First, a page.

Okay, here we go, just for Kalle (so he can practice his l33t skills) and so we don’t derail Peter’s thread, here is the abortion debate thread. I’ll start out. I don’t really have strong views on this, because I don’t feel like I have the answer. So in this case, all your opinions most certainly will effect mine thus disproving Peter’s thread. Here are some thoughts.
I think a lot of this issue turns on when life starts, which has two obvious answers (1) at conception or (2) at birth. However, answer (2) gets muddy, because what happens if the fetus is viable, but hasn’t actually been born yet; say someone shoots the mother in the stomach at 8 months in and the mother survives but the fetus doesn’t – is that murder? If we create a third answer (3) when the fetus is viable outside the mother’s womb, we have a moving target. If we use this third answer as our legal definition, the point at which life begins will change as technology improves. At some point even the earliest fetus will likely be viable outside of the woman’s body. Having a definition of life which changes as technology improves doesn’t seem like a great idea legally and seems rather questionable from a moral standpoint as well.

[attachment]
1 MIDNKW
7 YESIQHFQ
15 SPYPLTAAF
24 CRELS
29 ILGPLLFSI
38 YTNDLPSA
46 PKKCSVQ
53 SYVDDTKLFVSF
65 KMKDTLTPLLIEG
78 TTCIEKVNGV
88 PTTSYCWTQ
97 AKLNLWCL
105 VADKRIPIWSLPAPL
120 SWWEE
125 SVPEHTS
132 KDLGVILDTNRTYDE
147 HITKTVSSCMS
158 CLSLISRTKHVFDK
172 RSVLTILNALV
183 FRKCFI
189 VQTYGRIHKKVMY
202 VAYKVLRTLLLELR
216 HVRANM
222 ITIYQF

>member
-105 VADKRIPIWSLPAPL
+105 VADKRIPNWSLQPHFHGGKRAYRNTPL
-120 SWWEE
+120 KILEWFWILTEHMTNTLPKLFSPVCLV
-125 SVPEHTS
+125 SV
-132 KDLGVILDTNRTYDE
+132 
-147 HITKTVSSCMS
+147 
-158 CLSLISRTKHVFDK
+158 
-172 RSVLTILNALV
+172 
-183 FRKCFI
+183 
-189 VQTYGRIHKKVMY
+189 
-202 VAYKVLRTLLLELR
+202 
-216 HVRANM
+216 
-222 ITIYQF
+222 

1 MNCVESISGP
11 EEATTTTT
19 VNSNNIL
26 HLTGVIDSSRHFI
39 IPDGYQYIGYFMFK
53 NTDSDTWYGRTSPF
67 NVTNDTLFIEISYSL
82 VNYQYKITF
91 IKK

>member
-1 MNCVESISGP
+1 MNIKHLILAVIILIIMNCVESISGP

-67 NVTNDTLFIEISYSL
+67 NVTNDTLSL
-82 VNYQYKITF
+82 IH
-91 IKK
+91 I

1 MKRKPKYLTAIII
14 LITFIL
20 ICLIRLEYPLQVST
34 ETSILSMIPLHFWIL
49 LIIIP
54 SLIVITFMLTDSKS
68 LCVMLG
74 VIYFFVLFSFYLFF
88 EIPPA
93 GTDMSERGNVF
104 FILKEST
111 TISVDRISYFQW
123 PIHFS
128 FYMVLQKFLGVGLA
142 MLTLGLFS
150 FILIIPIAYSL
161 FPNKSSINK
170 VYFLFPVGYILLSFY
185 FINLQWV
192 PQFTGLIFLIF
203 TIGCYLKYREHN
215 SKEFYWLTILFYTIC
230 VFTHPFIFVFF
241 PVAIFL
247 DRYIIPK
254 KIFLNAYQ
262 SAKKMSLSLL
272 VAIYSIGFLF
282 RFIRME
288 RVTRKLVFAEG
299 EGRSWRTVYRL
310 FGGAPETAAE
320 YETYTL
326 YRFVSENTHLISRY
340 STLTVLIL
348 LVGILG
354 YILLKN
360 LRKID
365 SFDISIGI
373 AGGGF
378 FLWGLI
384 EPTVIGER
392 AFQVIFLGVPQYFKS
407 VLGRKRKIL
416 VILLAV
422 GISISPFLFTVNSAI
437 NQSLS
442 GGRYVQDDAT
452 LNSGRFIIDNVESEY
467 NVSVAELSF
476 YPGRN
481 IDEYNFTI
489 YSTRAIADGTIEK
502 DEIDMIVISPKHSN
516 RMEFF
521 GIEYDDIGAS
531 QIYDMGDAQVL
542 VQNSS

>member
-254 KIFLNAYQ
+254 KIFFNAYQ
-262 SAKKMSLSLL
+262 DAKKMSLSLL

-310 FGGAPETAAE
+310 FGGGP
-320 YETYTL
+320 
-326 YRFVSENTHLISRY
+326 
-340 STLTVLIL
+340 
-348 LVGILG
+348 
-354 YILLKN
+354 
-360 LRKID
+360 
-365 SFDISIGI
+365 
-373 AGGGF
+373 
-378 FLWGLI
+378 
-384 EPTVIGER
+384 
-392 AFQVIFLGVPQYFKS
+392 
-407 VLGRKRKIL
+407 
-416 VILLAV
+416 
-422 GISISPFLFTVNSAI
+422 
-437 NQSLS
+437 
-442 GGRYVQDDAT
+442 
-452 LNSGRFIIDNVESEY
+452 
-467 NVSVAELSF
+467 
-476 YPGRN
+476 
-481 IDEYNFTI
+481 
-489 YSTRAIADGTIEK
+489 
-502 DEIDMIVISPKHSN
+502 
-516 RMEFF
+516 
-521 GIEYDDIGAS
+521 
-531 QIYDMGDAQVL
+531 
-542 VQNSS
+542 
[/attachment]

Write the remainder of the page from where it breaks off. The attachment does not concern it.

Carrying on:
As I stated in Peter’s thread, I simply don’t buy the “it’s part of the woman’s body, end of discussion, period” camp. A fetus is certainly not something like a pimple or wart that should be removed on whim. It’s not even like a spleen or kidney. Even if we don’t take answer (1) above and claim that it is life, it is potential life. In that respect it is certainly special.
I also don’t understand why this is an issue of privacy. Either destroying the fetus is right or its wrong. How does a woman’s right to privacy play into this? We don’t protect a robber or a murderer’s right to privacy. If we believe that harming the fetus is wrong, then that should take precedence over any right to privacy. On the other hand, if we don’t believe there’s anything wrong with removing the fetus, we should simply say so. How does privacy play in here?
Agreed, it really depends on how much weight you put on the “lifeness” of the fetus. But at some level by being pro-choice you are agreeing to terminate either life or potential life. Clearly that life or potential life has done nothing wrong. How can you callously throw that innocent life or potential life away while defending (by being anti-death penalty) the life of some scumbag who is on death row for murdering other human beings? *
Now if you assume the fetus really is simply part of the woman’s body, then there is clearly no incompatibility. But if you do think the fetus is somehow special, not simply cells that are part of the mother, then the viewpoints start becoming incompatible. The level of incompatibility depends on how special you think the fetus is.
[size=2]* I’m assuming the person convicted is in fact guilty. As I posted in Peter’s thread, I’ve become increasingly troubled by this assumption.[/size]